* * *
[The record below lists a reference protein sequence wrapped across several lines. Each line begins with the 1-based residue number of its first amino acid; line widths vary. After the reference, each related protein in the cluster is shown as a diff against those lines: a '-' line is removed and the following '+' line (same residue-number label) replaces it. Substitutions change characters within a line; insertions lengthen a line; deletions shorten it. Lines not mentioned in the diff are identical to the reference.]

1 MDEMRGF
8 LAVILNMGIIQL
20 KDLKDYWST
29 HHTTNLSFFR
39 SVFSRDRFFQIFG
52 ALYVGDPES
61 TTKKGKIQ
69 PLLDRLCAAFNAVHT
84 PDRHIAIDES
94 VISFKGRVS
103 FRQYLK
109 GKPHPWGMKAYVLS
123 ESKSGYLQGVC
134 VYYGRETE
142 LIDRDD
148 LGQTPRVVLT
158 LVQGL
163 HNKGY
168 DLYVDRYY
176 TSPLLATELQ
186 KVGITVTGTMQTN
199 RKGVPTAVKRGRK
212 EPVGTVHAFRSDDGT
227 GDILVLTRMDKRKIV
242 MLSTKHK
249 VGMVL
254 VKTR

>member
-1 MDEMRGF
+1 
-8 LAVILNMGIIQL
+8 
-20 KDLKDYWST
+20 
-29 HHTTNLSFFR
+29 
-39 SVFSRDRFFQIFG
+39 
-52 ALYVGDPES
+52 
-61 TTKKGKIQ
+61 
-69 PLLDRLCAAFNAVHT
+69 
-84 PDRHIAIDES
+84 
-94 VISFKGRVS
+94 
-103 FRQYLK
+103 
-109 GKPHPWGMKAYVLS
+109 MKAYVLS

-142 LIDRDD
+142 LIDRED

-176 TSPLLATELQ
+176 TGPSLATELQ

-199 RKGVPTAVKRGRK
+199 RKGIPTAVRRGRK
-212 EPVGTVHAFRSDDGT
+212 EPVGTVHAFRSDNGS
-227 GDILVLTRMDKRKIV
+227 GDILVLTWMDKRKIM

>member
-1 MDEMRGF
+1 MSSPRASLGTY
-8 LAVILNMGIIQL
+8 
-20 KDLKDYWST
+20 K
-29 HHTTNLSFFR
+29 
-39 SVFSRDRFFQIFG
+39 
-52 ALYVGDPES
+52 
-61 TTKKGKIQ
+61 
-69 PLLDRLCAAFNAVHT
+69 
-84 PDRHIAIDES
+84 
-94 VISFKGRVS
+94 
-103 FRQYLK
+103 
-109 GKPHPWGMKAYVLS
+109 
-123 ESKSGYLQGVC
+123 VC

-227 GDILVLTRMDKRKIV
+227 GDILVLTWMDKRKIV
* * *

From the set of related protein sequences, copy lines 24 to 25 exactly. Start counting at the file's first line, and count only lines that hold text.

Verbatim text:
212 EPVGTVHAFRSDDGT
227 GDILVLTRMDKRKIV